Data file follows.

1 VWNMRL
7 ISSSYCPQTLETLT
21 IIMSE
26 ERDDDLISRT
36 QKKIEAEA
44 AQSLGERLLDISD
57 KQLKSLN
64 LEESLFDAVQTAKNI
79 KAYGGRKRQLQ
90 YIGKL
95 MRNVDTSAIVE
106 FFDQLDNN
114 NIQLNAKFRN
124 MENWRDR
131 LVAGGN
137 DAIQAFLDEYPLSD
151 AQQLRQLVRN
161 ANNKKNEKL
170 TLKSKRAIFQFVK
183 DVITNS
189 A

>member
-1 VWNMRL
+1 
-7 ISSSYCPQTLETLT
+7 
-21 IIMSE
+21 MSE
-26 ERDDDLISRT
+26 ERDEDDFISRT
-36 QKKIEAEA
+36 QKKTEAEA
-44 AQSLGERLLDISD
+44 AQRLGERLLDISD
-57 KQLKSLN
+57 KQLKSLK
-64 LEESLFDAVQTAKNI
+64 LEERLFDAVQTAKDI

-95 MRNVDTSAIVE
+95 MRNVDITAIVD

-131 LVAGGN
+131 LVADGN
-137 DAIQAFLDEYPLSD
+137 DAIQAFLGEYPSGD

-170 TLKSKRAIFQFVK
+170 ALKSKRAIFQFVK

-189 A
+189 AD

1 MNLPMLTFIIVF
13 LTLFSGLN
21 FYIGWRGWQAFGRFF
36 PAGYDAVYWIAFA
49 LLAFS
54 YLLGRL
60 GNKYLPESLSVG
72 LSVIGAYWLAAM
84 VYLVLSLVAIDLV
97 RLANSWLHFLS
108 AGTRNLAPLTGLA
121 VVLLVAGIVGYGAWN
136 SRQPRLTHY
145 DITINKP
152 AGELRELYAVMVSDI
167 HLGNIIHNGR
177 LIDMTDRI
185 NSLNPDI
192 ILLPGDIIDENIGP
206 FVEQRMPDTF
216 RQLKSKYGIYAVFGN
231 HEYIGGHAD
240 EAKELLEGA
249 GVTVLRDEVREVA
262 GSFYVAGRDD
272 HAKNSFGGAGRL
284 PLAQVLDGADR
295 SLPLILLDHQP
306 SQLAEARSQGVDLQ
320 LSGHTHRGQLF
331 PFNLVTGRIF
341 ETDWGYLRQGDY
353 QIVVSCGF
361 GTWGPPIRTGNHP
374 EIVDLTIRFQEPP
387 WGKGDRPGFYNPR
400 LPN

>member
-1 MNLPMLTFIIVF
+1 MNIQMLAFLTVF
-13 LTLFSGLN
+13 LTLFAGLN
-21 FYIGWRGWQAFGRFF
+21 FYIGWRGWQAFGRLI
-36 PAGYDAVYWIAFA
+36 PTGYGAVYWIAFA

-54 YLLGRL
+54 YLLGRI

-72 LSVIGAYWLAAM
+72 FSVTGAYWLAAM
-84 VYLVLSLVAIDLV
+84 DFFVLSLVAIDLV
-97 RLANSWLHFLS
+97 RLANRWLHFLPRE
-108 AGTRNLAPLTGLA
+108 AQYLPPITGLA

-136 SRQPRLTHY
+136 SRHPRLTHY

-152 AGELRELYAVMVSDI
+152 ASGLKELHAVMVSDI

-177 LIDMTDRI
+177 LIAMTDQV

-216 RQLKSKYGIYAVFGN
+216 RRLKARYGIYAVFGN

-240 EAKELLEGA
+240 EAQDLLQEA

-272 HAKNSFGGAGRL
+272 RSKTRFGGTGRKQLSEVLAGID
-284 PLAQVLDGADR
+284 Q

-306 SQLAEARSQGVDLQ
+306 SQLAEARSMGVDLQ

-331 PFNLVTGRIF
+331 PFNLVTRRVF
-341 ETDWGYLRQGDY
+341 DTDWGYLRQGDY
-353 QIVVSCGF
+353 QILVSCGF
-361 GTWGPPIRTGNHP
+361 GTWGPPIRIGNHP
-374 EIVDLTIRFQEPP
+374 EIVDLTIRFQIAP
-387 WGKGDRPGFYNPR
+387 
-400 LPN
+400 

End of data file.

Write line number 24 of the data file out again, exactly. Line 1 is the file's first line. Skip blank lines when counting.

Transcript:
+1 